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Posts tagged ‘technology’

Flipboard and Pocket: Cool content management & collaboration

Who doesn’t love #METC16? Two thousand tech savvy educators all in the same place in beautiful downtown St Charles, Missouri.

(Full disclosure. Haven’t left the conference center / hotel. Am assuming St. Charles is beautiful. I do know that St. Charles was the jumping off point for Lewis, Clark, and the rest of the Corps of Discovery. So . . . it’s awesome from the get-go.)

I’m here in beautiful downtown St. Charles to lead a conversation about using the very cool Flipboard app as a teaching and learning tool. It’s a hands-on session so it’s gonna be a good time of discussion, examples, and working together as we all get smarter.

Still new to the Flipboard universe?

The idea is simple. Much like Pinterest, Flipboard helps you find, organize, and share a wide variety of websites and articles. But unlike Pinterest, it does a much better job of displaying all of the goodies you find. You literally flip pages in your different magazines and boards to read all of your saved content. Originally designed as an iPad app and later an app for Android, Flipboard recently added a web version.

So you can access Flipboard in a variety of places, with or without an account. You can set up boards to automatically add new content or create your own magazines that require that you add your own content. You can use Flipboard for your own learning, share individual bits of content, or share entire magazines with others. You can invite one, or two, or many others to help you add content to those magazines. Other users can ask you to contribute to their magazines.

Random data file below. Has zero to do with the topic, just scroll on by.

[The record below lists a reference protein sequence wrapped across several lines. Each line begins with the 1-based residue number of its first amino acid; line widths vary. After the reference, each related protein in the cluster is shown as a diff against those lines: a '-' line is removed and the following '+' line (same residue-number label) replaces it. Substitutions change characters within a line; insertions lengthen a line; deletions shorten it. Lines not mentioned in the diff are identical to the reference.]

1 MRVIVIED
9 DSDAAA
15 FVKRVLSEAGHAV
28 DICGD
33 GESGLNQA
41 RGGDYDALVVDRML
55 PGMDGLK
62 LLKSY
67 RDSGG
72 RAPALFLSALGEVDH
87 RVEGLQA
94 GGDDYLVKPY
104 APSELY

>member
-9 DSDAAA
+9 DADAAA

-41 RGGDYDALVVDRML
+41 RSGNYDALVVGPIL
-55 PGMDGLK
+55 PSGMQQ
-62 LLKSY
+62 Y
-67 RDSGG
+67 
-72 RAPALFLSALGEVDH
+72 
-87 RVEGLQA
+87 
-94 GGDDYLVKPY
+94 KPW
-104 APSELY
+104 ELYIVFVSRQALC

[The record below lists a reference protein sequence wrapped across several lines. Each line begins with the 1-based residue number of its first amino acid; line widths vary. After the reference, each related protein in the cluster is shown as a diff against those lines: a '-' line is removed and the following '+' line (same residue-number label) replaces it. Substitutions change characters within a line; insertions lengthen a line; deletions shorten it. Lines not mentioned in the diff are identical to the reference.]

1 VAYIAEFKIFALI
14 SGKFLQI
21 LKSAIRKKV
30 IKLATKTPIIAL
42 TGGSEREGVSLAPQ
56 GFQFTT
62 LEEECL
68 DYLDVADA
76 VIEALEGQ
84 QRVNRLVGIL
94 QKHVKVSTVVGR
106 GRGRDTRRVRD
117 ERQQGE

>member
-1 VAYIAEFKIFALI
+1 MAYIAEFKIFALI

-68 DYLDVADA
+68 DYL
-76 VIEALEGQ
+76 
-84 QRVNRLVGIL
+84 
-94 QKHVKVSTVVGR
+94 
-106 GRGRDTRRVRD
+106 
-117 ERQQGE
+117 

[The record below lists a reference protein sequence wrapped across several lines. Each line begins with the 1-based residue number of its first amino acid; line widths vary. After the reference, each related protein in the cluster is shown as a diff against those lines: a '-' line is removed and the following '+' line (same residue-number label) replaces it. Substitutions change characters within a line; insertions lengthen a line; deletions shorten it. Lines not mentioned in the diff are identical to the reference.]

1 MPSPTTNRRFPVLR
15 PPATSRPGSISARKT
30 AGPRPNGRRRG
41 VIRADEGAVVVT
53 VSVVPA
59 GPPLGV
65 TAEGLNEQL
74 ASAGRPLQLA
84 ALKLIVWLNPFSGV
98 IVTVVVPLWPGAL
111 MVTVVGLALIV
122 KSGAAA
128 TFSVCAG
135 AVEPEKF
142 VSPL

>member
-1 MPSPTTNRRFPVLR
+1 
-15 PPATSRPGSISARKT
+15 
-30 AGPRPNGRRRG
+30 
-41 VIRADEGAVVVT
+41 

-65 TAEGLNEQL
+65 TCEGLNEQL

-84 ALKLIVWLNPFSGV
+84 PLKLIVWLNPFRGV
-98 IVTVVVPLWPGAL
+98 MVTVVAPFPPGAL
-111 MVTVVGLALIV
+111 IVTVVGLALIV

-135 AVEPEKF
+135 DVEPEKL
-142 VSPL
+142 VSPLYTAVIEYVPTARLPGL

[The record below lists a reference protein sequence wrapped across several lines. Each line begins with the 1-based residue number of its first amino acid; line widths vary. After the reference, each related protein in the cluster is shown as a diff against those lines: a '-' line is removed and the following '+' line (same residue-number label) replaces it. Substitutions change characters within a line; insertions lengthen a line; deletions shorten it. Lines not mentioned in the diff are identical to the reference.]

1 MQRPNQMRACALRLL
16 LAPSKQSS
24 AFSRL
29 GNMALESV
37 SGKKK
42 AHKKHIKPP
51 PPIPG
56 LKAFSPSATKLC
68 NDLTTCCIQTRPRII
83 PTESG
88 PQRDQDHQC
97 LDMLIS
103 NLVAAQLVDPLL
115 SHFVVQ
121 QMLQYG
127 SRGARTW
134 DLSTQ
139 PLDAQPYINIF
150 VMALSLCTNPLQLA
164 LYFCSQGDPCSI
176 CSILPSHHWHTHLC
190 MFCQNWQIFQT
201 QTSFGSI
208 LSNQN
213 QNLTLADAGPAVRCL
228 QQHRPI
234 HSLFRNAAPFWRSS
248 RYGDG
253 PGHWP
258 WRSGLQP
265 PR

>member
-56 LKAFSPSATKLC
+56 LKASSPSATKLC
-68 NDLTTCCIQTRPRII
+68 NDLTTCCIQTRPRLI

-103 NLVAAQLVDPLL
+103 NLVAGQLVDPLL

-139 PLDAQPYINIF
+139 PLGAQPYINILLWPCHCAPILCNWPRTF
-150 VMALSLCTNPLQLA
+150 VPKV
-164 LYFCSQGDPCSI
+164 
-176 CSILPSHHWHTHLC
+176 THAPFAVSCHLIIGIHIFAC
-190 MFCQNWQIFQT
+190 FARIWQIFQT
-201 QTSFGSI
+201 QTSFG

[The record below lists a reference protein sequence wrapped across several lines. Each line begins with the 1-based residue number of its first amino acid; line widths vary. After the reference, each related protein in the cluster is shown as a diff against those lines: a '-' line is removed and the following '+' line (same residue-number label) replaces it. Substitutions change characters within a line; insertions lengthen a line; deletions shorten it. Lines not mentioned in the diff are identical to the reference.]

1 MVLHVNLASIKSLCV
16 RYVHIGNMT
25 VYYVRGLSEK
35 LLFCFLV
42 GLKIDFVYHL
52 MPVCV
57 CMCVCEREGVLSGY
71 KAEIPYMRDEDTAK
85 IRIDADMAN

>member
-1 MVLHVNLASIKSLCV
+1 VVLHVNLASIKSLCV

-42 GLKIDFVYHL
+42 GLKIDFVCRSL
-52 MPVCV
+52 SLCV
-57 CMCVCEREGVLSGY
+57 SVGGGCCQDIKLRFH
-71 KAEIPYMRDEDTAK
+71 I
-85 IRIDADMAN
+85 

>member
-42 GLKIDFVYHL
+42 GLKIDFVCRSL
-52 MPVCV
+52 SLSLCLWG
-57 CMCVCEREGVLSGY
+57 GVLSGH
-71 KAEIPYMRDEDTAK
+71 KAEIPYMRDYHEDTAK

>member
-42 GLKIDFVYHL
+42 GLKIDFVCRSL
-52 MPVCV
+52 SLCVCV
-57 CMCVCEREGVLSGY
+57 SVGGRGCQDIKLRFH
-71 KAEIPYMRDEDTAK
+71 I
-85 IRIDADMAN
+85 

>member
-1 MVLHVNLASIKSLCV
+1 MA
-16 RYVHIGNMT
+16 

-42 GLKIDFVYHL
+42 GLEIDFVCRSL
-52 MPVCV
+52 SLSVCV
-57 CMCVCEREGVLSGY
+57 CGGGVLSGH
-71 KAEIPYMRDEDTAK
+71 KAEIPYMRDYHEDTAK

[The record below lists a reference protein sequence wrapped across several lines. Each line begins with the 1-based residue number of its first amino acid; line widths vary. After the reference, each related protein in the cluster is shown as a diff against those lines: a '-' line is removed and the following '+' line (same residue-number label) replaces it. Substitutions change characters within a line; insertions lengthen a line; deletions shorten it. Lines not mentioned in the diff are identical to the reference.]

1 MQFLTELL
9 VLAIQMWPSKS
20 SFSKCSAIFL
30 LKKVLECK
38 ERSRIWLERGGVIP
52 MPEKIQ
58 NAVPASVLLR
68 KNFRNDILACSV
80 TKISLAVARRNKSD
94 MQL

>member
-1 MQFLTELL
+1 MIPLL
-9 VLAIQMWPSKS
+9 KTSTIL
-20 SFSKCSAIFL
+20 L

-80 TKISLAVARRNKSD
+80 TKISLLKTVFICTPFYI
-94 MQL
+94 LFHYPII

An example of a couple of boards that automatically update? The Huffington Post and the awesome Mental Floss board.  A few examples of personal magazines are my Historical Thinking magazine and Cyndi Danner-Kuhn’s Technology for Teaching and Learning.  You might like Best Education Magazines or Best Flipboard Topics for Teachers.

It’s not as hard as it might sound but just in case you get a little stuck, I’ve posted some tutorials and helpful tools below to help you get started using the tool. But start thinking first of what Flipboard can do before you worry too much about which buttons to push. And then head over and check out my Using Flipboard in Education magazine for even more goodies.